Review for Liberated
SELECT wt.entry_id as entry_id, we.entry_id as review_id, wt.title, we.field_id_46 as rating, wd.field_id_71 as series FROM exp_channel_titles AS wt, exp_channel_data AS wd LEFT JOIN exp_playa_relationships as rl ON (rl.child_entry_id = wd.entry_id AND rl.parent_field_id = 31) LEFT join exp_channel_data as we ON we.entry_id = rl.parent_entry_id WHERE wt.entry_id NOT IN (SELECT entry_id FROM exp_category_posts WHERE cat_id = 10) AND wd.channel_id = '2' AND wt.status = 'open' AND wt.entry_id = wd.entry_id AND wd.field_id_19 NOT LIKE '%Hidden Object' AND wd.field_id_85 != '0' AND wd.field_id_17 = 'Third-Person' AND wd.field_id_23 = 'Stylized art' AND wd.field_id_76 = 'Drama' AND wd.field_id_75 = '2D or 2.5D' AND wd.field_id_19 = 'Hybrid - Action' ORDER BY rating DESC LIMIT 8
At its core, Liberated is an exciting, well-drawn, hard-boiled dystopian graphic novel. Unfortunately, it’s also a video game, and that’s where most of the problems arise. Its attempt at fusing comic book storytelling and side-scrolling combat are commendable. However, they never successfully meld and end up feeling like two separate game concepts unceremoniously smashed together. Drab shootouts make Liberated into a bit of a dull grind, though its smart world-building and gritty comic book art should be enough to push you through to the end.
In response to a (supposed) terrorist attack on a school several years prior, Minister Jeffrey Stroud implemented the CCS, an all-encompassing police database made up of everything from social media posts to online purchases. The CCS can scan your face to interpret your emotional state, and scour your phone for your visited locations, associations and activities. Submitting such personal information to the database is not voluntary. It’s a little 1984 and a little Minority Report, with the highly intrusive surveillance used as justification to stop, or even predict, criminal activity. Fail to adhere to CCS guidelines, and you’ll be forced to attend training where you will be reminded of your expectations as a citizen.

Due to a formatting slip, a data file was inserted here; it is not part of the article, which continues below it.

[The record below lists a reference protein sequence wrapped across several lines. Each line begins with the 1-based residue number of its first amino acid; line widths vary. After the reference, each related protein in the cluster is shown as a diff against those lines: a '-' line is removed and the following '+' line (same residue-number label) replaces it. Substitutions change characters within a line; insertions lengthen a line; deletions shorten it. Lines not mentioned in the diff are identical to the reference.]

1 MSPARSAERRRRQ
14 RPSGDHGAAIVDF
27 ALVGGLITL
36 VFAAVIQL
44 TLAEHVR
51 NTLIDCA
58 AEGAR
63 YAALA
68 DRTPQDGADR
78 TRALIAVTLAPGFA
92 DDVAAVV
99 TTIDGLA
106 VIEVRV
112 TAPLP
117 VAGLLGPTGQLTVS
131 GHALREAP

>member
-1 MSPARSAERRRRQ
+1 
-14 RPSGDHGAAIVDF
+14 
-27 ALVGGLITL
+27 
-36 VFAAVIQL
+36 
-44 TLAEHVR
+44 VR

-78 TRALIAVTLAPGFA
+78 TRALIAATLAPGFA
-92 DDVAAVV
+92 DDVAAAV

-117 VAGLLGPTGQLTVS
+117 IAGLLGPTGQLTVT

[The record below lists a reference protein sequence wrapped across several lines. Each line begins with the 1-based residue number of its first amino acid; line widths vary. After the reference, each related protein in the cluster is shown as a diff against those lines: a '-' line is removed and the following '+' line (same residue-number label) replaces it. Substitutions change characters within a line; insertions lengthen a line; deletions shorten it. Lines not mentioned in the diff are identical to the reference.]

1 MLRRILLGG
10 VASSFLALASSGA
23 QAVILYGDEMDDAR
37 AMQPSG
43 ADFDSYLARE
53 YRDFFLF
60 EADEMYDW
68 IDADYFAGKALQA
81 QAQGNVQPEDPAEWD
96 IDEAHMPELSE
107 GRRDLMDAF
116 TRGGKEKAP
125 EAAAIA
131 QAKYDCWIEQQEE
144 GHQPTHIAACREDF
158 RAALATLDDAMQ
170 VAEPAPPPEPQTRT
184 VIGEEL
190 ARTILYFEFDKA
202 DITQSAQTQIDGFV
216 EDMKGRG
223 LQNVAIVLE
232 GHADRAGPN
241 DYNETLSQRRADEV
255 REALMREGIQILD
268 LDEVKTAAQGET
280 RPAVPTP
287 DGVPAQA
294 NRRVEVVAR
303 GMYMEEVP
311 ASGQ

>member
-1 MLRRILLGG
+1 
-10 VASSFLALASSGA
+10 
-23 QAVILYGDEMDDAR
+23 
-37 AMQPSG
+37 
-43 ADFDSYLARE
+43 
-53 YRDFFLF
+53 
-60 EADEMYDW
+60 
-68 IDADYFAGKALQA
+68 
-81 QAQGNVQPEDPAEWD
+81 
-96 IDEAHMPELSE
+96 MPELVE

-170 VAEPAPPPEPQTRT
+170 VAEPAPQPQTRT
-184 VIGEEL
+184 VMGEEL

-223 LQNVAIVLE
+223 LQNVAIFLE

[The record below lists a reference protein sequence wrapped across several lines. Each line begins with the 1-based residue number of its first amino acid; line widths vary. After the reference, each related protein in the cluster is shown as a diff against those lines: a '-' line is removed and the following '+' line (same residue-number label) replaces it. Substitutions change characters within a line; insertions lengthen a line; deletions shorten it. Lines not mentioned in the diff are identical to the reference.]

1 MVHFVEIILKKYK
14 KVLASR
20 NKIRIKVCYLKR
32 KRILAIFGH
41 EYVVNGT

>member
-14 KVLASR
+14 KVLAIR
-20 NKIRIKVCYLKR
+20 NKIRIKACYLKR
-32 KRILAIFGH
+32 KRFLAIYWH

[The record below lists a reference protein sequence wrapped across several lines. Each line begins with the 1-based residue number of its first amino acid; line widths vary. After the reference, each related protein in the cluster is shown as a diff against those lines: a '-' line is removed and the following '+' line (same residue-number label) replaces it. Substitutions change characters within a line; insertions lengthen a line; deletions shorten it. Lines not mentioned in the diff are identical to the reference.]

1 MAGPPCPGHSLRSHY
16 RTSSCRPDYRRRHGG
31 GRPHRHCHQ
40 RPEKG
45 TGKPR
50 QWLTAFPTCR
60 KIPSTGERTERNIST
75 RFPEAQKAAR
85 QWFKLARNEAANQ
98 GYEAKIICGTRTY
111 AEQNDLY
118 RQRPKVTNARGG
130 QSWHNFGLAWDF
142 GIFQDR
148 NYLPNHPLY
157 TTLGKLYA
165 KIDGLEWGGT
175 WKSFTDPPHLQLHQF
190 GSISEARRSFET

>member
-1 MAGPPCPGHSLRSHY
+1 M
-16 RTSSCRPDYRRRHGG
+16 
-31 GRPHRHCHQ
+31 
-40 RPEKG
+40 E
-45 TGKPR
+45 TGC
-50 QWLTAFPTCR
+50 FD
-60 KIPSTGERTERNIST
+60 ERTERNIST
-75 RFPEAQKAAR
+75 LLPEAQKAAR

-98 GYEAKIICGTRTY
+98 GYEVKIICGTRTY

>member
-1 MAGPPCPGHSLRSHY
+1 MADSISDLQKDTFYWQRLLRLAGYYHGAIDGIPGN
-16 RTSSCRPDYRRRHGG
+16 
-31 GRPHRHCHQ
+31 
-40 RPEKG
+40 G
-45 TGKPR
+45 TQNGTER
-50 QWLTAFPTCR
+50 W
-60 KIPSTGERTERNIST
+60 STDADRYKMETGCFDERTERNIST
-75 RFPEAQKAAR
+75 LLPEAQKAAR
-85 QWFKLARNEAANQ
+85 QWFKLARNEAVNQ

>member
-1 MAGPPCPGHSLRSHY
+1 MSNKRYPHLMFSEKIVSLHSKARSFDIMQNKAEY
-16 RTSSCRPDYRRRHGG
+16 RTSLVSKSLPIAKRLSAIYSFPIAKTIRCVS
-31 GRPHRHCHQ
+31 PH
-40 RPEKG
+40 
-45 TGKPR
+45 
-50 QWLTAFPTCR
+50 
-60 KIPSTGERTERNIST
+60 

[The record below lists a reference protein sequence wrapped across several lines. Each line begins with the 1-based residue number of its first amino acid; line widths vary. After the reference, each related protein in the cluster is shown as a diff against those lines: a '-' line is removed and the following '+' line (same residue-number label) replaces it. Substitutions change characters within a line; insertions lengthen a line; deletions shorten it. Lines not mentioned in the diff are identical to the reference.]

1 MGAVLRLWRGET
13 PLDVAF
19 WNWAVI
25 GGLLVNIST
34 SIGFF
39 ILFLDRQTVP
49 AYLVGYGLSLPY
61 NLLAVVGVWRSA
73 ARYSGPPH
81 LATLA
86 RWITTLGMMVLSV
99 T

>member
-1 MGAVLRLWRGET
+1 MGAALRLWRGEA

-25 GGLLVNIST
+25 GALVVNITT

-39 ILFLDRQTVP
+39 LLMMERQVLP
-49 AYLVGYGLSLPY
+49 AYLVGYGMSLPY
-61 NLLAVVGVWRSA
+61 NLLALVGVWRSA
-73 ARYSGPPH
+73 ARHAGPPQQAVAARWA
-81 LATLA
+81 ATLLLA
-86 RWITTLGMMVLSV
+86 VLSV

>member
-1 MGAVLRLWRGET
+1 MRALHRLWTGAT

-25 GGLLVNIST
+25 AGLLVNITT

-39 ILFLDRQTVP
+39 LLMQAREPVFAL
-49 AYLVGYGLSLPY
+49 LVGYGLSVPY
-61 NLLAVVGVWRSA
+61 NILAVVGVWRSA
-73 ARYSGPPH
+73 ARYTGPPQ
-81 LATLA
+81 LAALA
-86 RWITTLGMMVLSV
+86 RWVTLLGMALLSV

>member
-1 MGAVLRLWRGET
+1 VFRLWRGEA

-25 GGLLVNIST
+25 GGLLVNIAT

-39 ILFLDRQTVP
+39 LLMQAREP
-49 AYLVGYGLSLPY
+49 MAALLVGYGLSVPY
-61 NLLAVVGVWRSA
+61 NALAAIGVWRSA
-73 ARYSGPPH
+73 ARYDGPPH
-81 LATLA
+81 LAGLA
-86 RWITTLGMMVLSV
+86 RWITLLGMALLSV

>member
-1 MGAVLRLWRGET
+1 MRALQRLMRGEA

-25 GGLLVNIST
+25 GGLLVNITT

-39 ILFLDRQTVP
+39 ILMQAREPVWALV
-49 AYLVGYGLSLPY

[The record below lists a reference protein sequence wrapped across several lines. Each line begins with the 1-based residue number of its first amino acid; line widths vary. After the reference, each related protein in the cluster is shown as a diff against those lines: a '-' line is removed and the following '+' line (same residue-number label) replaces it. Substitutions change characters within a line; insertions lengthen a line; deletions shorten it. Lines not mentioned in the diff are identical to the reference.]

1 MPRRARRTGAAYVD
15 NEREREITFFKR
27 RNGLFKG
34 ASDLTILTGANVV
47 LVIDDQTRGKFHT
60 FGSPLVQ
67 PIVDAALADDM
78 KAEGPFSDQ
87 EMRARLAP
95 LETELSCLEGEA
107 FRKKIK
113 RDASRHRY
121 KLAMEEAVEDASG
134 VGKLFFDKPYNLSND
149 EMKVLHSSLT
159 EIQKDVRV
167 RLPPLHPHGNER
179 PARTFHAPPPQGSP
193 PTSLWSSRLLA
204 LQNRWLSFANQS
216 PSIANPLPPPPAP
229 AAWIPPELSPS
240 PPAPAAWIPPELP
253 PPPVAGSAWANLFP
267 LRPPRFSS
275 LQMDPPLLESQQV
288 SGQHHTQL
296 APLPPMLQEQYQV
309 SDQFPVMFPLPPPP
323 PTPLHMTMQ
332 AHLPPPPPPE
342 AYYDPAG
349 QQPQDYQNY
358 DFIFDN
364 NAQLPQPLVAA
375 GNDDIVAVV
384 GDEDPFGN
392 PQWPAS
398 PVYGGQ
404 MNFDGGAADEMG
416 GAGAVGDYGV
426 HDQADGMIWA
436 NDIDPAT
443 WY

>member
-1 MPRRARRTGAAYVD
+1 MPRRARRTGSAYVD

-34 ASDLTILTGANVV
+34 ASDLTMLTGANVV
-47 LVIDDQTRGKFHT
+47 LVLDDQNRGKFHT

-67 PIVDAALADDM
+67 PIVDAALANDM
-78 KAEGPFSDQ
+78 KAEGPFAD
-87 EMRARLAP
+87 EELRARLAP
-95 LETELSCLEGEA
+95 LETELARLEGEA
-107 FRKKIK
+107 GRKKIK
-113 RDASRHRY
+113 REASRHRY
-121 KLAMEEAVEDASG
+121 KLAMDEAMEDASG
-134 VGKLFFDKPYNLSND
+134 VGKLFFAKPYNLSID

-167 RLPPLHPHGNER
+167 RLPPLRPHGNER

The game opens with players taking control of a contractor named Barry. Barry deals in the realm of digital property and information, running with sects of the population who are less than sympathetic to the CCS. Barry is arrested and given a stern warning about his actions, though the relative ease of his punishment is not so much thanks to the leniency of the system, but rather to the fact that he just so happens to be the estranged son of Stroud.
Shortly after his run-in with the law, Barry is kidnapped (or rather rescued) by a man named Tim. Tim is a member of the Liberated, a group of radical activists fighting to topple the government by exposing the CCS’s real function: control of the masses by the elite. Though a rebel in his own right, Barry had no affiliation with the Liberated prior to his abduction. However, after seeing the evidence they have gathered, he opts to join the rag-tag group of revolutionaries in their quest to bring down the government by any means necessary.
The game’s setup ties concepts like NSA surveillance, the CCP’s Social Credit System, and good ol’ fashioned Russian disinformation trolls together to create a sort of mega-dystopia. The simple masking of real-world events and issues make everything eerily believable because, in many ways, it is a direct mirror of the struggles we face in reconciling technology and liberty.